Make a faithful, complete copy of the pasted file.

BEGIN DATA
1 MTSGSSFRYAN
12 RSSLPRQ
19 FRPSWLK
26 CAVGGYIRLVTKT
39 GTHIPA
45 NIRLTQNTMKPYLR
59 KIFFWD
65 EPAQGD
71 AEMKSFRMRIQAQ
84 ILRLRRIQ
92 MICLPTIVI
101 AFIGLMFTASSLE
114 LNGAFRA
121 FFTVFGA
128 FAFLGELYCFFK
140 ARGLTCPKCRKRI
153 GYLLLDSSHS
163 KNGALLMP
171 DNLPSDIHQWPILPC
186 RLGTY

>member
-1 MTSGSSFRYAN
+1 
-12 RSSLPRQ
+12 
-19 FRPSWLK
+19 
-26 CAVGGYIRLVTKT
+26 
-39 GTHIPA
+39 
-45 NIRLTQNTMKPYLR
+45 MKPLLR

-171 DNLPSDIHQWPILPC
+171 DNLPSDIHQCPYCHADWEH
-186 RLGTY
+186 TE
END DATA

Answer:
1 MTSGSSFRYAN
12 RSSLPRQ
19 FRPSWLK
26 CAVGGYIRLVTKT
39 GTHIPA
45 NIRLTQNTMKPYLR
59 KIFFWD
65 EPAQGD
71 AEMKSFRMRIQAQ
84 ILRLRRIQ
92 MICLPTIVI
101 AFIGLMFTASSLE
114 LNGAFRA
121 FFTVFGA
128 FAFLGELYCFFK
140 ARGLTCPKCRKRI
153 GYLLLDSSHS
163 KNGALLMP
171 DNLPSDIHQWPILPC
186 RLGTY

>member
-1 MTSGSSFRYAN
+1 
-12 RSSLPRQ
+12 
-19 FRPSWLK
+19 
-26 CAVGGYIRLVTKT
+26 
-39 GTHIPA
+39 
-45 NIRLTQNTMKPYLR
+45 MKPLLR

-171 DNLPSDIHQWPILPC
+171 DNLPSDIHQCPYCHADWEH
-186 RLGTY
+186 TE